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Better Than The Book?

Frederica Mathewes-Green thinks that Prince Caspian is a much better film than a book. There is also a list of other films for which many think this the case.

But doesn't it matter (and quite a lot) whether one reads the book, or sees the movie first? If you like either a book or a movie when you first experience it, it seems more likely to me that you'll be disappointed when you do the other, because it may not meet your expectations, or have the features that you liked.


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Tom wrote:

I've decided that book and film are different interpretations of the same story. Most books are so intricate, you'd be pressed to make a good movie out of them, so I go to see what they needed to change.

Kevin B wrote:

When I was much younger, Catch 22 was absolutely my favorite book. I'd read it many times by the time the movie came out so of course I rushed to the theatre.

The movie was rubbish. Not only had they taken unforgivable liberties with the story, but the casting was universaly bad, from Garfunkle and Voight on down.

Many years later, (and many years since I'd last read the book), I saw the movie version on TV. Interestingly, I found it quite a good movie.

It was no masterpiece, not even a flawed one, and Garfunkle still couldn't act to save his life, but because I'd lost contact with the storyline and the novel's characters were no longer living in my mind, I could appreciate the movie as a movie.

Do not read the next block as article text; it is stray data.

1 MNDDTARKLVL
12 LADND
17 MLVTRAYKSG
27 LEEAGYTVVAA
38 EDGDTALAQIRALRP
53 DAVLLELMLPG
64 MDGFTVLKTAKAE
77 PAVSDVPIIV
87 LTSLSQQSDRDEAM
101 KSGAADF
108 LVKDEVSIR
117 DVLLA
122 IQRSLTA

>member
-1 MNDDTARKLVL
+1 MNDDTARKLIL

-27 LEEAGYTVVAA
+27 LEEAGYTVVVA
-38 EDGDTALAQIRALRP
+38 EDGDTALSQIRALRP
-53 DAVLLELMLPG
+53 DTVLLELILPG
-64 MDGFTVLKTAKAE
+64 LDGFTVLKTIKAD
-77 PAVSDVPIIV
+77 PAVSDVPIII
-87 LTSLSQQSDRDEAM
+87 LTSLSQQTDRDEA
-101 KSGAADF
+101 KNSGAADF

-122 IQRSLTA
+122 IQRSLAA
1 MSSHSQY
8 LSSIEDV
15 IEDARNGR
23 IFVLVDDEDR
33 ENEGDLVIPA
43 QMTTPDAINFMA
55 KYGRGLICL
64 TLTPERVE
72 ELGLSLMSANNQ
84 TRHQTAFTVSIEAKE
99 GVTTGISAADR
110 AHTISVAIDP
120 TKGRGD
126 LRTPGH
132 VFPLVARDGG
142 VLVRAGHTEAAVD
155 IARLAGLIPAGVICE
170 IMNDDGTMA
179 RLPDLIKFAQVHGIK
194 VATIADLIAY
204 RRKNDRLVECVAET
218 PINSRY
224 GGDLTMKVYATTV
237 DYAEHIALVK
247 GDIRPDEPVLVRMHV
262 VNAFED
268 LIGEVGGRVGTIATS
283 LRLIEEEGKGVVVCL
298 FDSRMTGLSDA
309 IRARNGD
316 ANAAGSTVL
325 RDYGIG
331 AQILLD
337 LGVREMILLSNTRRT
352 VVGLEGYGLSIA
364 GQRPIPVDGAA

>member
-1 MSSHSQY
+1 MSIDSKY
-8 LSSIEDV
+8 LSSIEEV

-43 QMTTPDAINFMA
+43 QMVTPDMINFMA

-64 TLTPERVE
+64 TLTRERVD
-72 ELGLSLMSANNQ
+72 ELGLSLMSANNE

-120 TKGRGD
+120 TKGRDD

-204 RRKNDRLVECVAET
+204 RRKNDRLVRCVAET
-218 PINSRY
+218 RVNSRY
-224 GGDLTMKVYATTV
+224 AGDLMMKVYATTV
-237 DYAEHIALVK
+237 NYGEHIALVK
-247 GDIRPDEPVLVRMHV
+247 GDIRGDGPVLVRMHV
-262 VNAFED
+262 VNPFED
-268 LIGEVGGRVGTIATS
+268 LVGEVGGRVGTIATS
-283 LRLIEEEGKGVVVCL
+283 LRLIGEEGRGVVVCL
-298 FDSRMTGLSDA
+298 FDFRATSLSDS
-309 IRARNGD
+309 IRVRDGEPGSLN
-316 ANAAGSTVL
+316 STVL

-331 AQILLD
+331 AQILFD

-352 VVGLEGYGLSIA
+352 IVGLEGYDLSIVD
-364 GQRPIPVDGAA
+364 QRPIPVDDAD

For me at least, the last part of the equation is the most important. When you see a movie of a well loved book and you know your favorite character doesn't look like that, talk like that or act like that then the movie hasn't got a chance of hooking you.

Most of the Hitchcock films would probably fall in the category of improving on the source material (mostly short stories, in Hitchcock's case.)

A few of the Bond films also improve upon Ian Fleming's original work. "Goldfinger" was case-in-point, turning a decent adventure story into something unforgettable and iconic. The 2006 version of "Casino Royale" was a great film on its own, but it faithfully captured the spirit of the novel while adding enough content to make it suitable for a big-screen epic.

Bob Hawkins wrote:

A much smaller category is "TV shows that are better than the movie they're based on." I can think of two: "Buffy the Vampire Slayer" and "Stargate SG-1."

Michael wrote:

I think this piece shows that there are a lot of people who, while they can read, can not really appreciate literature. Mathewes-Green mentions more than once that her correspondents say that a movie is less intricate than the book it is based on and suggest that this contributes to its superiority. To me, this just means that these people are not capable appreciating the subtlety and richness of the written story. It is not a matter of what you have read or seen first, it is a matter of what you can take a way from the story. I had seen Gone With the Wind several times before I read the book, at the age of thirteen. Even at that age I found the book much superior. I will however, offer two movies that I think are superior to their books, Planet of the Apes (the 1968 version) and Bridge on the River Kwai, interestingly enough, both by the same author.

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This page contains a single entry by Rand Simberg published on May 18, 2008 10:31 AM.

"Growing" In Office was the previous entry in this blog.

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